Photo from Alem Ethiopian Village website
Tenuta’s [http://www.tenutasitalian.com]The April 2015 NAC marked our first time at this neighborhood corner Italian. A little tough to find and will require a cab or car to get there from downtown…but very worth the trip. Excellent appetizers and small plates, as well as your traditional “red sauce” dishes. They make their red sauce on the sweet side, but no one in our group was complaining. Save room for dessert.
Photo from Yelp.com
Milwaukee Brat House [http://www.milwaukeebrathouse.com]Claiming to have “the most authentically Milwaukee menu in the city”, the Brat House is located on a street packed with other restaurants, including Mader’s. Has more of a “bar that happens to serve food” feeling than the other restaurants I’ve listed here. Plenty of sausage on the menu, all (I think) of it from Usinger’s…which is conveniently located across the street. I recommend the Cheese Curds (a “when in Wisconsin” thing) and the Bavarian Pretzel appetizers.
Leon’s Frozen Custard [http://leonsfrozencustard.us]Regardless of where you eat in Milwaukee, you may want to pass on dessert and set your GPS to Leon’s. On our first visit to the city, people told us to visit Kopp’s and Leon’s…and for our money, Leon’s is the undisputed champ. We’ve been there 4 times over 2 visits, that’s how good it is. Cash only. But considering that roughly 2 bucks gets you a double dip cone, you won’t need much. Note…there is no place to sit at Leon’s (that I could see) and parking can get hairy.
Got a free day/morning/afternoon?
Milwaukee Art Museum [https://mam.org]
This lakefront cultural landmark is most famous for its Santiago Calatrava-designed addition, which sports a wing-like “brise soleil” (google that one kids!) which opens and closes at set times throughout the day. Definitely worth scheduling your visit around these times. The museum houses a nice art collection (which according to the website is currently not on display due to the renovation of the galleries) but it’s the architecture of the building itself that will keep the majority of kids engaged.
Harley Davidson Museum [http://www.harley-davidson.com]
Despite my affinity for motorized wheeled vehicles of all kinds, I’ve never been here, mostly because I think my daughter would be bored out of her gourd. According to the website, the H-D Museum showcases over 450 motorcycles and artifacts — including “Serial Number One”, the oldest known Harley on the planet. The museum has an on-site restaurant and offers guided behind the scenes tours for an additional fee.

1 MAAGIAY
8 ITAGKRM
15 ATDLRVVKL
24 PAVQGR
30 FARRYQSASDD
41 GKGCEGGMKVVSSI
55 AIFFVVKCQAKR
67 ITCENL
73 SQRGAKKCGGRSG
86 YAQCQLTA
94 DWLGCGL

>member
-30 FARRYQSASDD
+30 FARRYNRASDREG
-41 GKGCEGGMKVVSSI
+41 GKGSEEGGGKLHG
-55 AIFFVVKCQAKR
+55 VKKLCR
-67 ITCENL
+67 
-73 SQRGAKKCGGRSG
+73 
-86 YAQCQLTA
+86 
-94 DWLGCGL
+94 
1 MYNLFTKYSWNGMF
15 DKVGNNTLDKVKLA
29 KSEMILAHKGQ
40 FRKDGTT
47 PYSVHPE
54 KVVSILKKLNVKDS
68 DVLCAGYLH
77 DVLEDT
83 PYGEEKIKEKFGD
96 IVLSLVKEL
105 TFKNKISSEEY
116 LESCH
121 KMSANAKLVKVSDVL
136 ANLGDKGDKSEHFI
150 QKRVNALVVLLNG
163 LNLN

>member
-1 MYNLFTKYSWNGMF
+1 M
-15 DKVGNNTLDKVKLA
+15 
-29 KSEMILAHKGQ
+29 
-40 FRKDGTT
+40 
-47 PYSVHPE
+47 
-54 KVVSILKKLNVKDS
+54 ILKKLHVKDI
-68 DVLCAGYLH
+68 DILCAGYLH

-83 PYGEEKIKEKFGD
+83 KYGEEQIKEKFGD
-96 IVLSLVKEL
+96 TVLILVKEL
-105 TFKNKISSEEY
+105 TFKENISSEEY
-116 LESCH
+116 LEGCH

Milwaukee Public Museum [http://www.mpm.edu]
A natural history/anthropology museum that should capture the imagination of pretty much any kid (especially those who find art museum’s boring). We went on our first visit to the city, and had a good time. Some of the exhibits felt a tad out of date, but were still charming in their own way. Be sure to check the website before going to see what special exhibitions might be going on. When we visited last season, “The Scoop on Poop” was on display…and made for at least a weekend’s worth of bathroom jokes and giggle-inducing photos.
Milwaukee Public Market [http://www.milwaukeepublicmarket.org/main.html]
Similar to the North Market in Columbus, the Public Market in Milwaukee houses a range of mostly food/beverage vendors. It’s a short walk from the more popular convention center hotels. There are several restaurants listed on the market’s website that are not actually in the market, but on adjacent streets. We had brunch at Benelux Grand Café [http://www.cafebenelux.com/menus.php]and enjoyed the food and atmosphere (try the crepe-like “pannenkoeken”, available with sweet or savory toppings). Note…this place is good which mean it’s popular. By the time we left, there looked to be a significant line and wait time for an available table.